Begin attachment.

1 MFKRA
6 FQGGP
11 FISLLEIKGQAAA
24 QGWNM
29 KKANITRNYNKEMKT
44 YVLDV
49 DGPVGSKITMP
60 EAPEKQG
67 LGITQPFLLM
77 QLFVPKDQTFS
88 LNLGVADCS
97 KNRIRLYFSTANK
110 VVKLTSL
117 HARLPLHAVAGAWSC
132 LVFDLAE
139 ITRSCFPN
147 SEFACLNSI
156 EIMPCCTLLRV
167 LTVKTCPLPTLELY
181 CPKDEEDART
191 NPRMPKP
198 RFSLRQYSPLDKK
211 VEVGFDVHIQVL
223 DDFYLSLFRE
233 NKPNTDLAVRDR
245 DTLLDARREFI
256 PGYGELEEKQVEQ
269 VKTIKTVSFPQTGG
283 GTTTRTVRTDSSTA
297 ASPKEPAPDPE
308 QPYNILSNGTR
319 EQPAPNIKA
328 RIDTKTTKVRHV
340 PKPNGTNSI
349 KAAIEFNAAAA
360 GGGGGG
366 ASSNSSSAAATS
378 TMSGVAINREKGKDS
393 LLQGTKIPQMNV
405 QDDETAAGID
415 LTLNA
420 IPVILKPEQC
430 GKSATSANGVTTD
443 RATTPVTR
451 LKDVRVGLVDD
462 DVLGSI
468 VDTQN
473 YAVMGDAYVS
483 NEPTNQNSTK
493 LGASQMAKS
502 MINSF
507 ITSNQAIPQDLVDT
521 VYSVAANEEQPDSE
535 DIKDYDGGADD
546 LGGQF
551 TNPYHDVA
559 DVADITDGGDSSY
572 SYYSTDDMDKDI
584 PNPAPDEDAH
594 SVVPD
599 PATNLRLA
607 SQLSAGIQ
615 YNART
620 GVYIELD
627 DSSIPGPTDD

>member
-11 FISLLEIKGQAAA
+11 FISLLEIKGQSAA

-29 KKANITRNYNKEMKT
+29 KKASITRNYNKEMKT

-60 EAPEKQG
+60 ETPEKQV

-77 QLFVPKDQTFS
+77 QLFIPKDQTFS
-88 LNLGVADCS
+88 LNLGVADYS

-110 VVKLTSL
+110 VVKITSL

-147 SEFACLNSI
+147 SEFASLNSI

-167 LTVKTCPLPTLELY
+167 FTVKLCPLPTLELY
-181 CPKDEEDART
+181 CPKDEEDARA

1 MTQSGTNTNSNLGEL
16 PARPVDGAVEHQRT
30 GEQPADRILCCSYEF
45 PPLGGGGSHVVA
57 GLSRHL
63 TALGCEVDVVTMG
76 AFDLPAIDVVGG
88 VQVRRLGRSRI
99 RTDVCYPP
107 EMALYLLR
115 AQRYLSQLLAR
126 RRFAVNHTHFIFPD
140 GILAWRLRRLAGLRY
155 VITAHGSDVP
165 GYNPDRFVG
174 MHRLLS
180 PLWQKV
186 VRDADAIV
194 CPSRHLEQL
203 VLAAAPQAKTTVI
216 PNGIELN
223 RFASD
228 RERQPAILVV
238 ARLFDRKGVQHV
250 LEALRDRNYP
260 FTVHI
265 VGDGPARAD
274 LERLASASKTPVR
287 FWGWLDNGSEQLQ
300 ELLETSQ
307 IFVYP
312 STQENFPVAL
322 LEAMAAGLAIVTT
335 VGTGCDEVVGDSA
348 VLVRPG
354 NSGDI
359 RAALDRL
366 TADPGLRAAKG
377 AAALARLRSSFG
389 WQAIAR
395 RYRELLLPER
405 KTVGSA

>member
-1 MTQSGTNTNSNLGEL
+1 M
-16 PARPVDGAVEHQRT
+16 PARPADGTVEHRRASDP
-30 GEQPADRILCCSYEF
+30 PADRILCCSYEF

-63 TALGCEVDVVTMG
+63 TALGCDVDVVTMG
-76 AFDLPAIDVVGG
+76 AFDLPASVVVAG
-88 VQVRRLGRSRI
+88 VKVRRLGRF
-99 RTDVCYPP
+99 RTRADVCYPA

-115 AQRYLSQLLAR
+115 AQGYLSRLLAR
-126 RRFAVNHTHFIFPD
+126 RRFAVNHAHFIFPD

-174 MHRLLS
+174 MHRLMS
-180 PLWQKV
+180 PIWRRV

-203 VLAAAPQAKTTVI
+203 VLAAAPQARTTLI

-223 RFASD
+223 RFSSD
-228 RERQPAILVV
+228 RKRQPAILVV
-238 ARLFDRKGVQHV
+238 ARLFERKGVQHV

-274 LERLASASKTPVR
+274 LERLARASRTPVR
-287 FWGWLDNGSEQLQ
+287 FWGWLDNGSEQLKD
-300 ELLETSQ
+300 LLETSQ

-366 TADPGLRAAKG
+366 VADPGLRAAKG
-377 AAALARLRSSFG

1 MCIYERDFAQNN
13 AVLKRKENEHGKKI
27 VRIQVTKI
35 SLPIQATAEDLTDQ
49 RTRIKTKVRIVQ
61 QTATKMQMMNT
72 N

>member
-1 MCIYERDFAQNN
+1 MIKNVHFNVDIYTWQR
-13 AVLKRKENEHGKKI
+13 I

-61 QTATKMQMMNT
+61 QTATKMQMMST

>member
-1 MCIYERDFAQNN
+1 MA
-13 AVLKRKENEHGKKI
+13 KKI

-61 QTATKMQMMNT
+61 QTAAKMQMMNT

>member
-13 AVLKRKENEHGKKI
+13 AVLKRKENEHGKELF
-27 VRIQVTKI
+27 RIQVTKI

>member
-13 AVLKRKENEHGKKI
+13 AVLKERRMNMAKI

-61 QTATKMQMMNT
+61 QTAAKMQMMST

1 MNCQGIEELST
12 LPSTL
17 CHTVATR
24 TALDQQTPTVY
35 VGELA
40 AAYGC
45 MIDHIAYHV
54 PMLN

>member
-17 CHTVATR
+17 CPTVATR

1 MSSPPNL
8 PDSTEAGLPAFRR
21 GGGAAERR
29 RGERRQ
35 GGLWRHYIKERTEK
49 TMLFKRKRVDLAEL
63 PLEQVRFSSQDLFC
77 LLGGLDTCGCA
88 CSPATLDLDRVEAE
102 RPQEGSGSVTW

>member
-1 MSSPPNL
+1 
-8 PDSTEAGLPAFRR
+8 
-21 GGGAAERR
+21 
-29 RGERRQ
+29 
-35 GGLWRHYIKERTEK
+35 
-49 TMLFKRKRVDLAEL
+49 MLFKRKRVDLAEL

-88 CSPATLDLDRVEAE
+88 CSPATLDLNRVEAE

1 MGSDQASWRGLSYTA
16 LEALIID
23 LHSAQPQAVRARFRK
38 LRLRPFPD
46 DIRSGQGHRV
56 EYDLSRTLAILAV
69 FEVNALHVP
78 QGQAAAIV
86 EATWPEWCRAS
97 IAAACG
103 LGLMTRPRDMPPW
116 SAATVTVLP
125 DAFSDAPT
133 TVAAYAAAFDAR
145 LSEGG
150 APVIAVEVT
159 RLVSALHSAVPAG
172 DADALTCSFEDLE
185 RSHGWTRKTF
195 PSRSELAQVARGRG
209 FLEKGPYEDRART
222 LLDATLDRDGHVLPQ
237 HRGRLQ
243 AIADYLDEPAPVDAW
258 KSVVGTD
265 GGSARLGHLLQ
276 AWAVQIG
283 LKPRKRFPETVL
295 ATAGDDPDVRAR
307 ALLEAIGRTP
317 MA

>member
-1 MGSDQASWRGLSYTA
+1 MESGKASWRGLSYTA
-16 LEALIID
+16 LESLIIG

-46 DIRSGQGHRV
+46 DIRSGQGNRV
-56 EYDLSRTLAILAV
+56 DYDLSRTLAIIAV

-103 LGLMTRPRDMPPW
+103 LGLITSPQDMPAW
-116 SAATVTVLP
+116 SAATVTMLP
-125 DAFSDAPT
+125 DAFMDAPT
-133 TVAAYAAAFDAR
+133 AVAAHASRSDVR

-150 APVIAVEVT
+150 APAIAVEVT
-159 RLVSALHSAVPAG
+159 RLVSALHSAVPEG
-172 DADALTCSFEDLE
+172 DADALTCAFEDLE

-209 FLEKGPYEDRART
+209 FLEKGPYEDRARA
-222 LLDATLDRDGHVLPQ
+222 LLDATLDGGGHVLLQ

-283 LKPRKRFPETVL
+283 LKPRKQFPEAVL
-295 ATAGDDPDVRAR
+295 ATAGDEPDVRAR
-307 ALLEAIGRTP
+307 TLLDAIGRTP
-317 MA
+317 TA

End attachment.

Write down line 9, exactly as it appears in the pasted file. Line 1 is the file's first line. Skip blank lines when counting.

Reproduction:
67 LGITQPFLLM